On March 22, the U.S. District Court for the District of Minnesota ordered two insurance companies to cover a major retailer’s 2013 data breach settlement liability under commercial general liability policies. As previously covered by InfoBytes, in 2018 the retailer reached a $17 million class action settlement to resolve consumer claims related to a 2013 data breach, which resulted in the compromise of at least 40 million credit cards and theft of personal information of up to 110 million people. The banks that issued the payment cards compromised in the data breach sought compensation from the retailer for costs associated with the cancellation and replacement of the payment cards. The retailer settled the issuing banks’ claims and later sued the insurers in 2019 for refusing to cover the costs, arguing that under the general liability policies, the insurers are obligated to indemnify the retailer with respect to the settlements reached with the issuing banks. The retailer moved for partial summary judgment, seeking a declaration that the general liability policies (which “provide coverage for losses resulting from property damage, including ‘loss of use of tangible property that is not physically injured’”) covered the costs incurred by the retailer when settling the claims for replacing the payment cards. According to the retailer, the insurers’ “refusal to provide coverage for these claims lacked any basis in either the Policies’ language or Minnesota law.” The court reviewed whether the cancellation of the payment cards following the data breach counted as a “loss of use” under the general liability policies. Although the court had previously dismissed the retailer’s coverage claims, the court now determined that the “expense that [the retailer] incurred to settle claims brought by the [i]ssuing [b]anks for the costs of replacing the compromised payment cards was a cost incurred due to the loss of use of the payment cards” because being cancelled “rendered the payment cards inoperable.”
On February 17, the U.S. Treasury Department’s Federal Insurance Office (FIO) announced that it joined the Network of Central Banks and Supervisors for Greening the Financial System (NGFS). As previously covered by InfoBytes, Treasury announced in August 2021 a request for information seeking public comments on the FIO’s future work related to the insurance sector and climate-related financial risks. This was in response to an executive order issued by President Biden instructing financial regulators to mitigate climate-related risk related to the financial system (covered by InfoBytes here). According to the recent announcement, the FIO “intends to publish a climate report by the year’s end focusing on insurance supervision and regulation, with an assessment of climate-related issues or gaps in the supervision and regulation of insurers, including their potential impacts on U.S. financial stability.” The same day, the Federal Advisory Committee on Insurance (FACI), which provides advice and recommendations to assist the FIO in carrying out its statutory authorities, launched the Climate Related Financial Risk Subcommittee to support the FACI provision of information relevant to the FIO’s work on climate-related risks in the insurance sector.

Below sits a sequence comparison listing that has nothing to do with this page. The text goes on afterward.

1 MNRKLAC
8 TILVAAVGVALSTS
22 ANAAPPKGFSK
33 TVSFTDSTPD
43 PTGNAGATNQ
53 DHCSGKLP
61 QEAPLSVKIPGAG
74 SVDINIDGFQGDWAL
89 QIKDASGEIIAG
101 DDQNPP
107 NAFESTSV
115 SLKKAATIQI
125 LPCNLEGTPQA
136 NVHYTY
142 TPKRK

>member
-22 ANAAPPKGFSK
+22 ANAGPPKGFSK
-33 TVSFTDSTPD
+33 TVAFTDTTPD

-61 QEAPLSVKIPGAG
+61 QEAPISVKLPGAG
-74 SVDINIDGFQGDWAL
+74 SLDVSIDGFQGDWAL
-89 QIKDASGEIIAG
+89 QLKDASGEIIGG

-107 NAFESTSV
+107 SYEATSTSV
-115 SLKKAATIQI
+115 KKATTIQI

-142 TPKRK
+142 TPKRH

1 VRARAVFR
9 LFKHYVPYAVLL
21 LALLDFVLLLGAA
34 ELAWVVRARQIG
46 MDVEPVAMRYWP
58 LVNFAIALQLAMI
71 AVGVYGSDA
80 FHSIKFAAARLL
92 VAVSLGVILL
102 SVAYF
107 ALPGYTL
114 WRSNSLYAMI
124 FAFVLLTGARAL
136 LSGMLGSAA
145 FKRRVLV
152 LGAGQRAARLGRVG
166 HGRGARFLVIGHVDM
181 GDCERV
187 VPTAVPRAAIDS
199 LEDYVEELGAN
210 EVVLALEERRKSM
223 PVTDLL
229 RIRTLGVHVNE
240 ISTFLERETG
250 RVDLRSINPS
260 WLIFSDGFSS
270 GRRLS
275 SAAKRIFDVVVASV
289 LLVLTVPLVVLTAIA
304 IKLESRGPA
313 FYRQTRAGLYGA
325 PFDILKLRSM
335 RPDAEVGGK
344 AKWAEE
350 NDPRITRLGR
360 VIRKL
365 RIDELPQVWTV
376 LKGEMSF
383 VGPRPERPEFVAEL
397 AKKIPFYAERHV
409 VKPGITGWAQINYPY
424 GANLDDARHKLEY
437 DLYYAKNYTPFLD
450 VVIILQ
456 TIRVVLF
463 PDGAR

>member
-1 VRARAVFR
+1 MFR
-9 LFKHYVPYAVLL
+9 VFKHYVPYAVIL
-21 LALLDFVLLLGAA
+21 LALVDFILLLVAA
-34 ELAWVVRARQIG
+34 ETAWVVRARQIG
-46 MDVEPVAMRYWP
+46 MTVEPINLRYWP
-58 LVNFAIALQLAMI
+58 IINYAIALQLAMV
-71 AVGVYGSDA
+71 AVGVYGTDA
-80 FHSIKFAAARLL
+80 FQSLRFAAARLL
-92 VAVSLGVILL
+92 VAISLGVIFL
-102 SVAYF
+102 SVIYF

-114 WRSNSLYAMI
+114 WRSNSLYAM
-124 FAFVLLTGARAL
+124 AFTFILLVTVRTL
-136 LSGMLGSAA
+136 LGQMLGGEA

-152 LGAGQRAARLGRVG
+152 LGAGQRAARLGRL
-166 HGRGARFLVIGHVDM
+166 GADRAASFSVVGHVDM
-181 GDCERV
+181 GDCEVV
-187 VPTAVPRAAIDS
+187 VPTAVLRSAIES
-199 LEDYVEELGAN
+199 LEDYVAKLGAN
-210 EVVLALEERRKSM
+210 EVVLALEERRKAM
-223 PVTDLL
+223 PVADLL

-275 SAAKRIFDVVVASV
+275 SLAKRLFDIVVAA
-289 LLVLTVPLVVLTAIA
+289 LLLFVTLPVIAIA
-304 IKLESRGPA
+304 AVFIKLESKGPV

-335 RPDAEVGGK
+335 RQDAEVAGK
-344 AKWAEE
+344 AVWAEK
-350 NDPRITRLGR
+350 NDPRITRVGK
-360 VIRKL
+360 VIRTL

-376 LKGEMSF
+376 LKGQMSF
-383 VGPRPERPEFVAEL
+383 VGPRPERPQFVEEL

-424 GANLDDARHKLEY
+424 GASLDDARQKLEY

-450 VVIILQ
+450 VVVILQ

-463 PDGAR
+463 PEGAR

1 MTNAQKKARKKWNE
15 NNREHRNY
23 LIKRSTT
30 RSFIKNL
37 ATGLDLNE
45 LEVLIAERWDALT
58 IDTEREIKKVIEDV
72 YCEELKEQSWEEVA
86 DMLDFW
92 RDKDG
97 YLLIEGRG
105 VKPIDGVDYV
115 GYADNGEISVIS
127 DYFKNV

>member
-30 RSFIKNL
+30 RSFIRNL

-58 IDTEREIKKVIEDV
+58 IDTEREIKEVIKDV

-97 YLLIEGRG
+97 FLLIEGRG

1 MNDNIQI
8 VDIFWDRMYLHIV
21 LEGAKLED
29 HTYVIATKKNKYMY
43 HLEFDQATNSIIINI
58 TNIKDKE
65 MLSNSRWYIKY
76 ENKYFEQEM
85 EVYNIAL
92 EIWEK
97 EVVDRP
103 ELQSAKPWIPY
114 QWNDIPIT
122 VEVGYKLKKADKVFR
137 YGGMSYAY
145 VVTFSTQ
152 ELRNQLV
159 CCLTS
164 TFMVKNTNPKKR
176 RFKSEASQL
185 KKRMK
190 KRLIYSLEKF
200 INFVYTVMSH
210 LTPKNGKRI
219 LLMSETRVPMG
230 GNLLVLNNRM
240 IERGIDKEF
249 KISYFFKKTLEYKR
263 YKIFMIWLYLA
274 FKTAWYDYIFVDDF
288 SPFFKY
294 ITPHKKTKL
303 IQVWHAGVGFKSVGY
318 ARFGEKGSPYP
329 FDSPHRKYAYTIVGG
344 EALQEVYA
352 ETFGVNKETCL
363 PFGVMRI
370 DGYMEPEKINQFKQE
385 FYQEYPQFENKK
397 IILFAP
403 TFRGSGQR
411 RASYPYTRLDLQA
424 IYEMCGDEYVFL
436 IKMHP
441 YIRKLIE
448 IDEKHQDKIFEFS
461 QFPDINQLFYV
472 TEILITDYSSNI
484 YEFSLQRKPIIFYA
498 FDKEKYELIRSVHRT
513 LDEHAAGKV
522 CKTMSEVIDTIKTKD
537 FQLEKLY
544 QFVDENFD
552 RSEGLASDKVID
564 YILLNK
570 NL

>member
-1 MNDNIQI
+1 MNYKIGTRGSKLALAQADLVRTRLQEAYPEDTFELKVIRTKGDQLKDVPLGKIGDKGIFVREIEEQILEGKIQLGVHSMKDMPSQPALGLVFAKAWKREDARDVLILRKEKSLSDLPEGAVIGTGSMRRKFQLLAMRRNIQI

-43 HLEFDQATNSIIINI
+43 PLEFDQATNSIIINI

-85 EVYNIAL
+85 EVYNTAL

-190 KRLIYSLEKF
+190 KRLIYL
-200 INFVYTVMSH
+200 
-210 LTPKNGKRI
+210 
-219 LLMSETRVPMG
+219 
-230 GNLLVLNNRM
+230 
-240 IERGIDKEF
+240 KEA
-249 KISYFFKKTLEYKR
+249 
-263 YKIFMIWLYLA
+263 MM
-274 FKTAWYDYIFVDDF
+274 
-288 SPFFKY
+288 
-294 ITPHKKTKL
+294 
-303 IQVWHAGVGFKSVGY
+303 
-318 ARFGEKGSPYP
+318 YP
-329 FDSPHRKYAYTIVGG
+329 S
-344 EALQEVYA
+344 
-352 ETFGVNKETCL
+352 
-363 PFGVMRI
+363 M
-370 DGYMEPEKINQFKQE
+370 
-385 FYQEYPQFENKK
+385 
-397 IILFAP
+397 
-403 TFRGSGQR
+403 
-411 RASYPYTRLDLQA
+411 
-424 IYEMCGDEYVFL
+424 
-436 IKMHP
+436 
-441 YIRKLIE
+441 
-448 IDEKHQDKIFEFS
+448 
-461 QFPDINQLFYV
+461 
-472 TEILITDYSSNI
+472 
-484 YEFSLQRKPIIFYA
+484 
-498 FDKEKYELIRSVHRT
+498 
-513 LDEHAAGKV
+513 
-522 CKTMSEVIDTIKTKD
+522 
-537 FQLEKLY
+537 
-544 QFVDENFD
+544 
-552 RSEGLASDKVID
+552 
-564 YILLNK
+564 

On January 28, the Federal Reserve Board announced it is soliciting comments on proposed guidance, which would implement a framework for the supervision of certain insurance organizations overseen by the Board. According to the Fed, the proposed framework for depository institution holding companies significantly engaged in insurance activities would apply guidance and allocate supervisory resources based on the risk of a firm and would “formalize a supervisory rating system for these companies and describe how examiners work with state insurance regulators.” Comments are due 60 days after publication in the Federal Register.
On November 15, NYDFS issued final guidance to New York regulated-domestic insurers on managing climate change-related financial risks. The final guidance reflects the agency’s consideration of stakeholder comments from proposed guidance issued in March, and was informed by NYDFS’s collaboration with the insurance industry and international regulators. Building on a 2020 insurance circular letter addressing climate change and financial risks, the final guidance outlines expectations that insurers begin “integrating the consideration of the financial risks from climate change into their governance frameworks, business strategies, risk management processes and scenario analysis, and developing their approach to climate-related financial disclosure.” Specifically, an insurer should (i) incorporate into its governance structure, at either “the group or insurer entity level,” climate-risk considerations; (ii) consider current and forward-looking climate-related implications on its operations through “time horizons” appropriately tailored to the insurer’s activities and decisions; (iii) incorporate in its current financial risk management framework analyses of the effect of climate risks on existing risk factors; (iv) employ scenario analysis to inform business strategy decisions, risk assessments, and identification; and (v) disclose its climate risks and engage with NYDFS’s Task Force on Climate-related Financial Disclosures when developing climate disclosure approaches. NYDFS will monitor insurers’ progress in implementing these expectations with respect to organizational structures, which insurers must have in place by August 15, 2022. The NYDFS noted it will provide further guidance on timing for implementing “the more complex expectations outlined in the guidance.”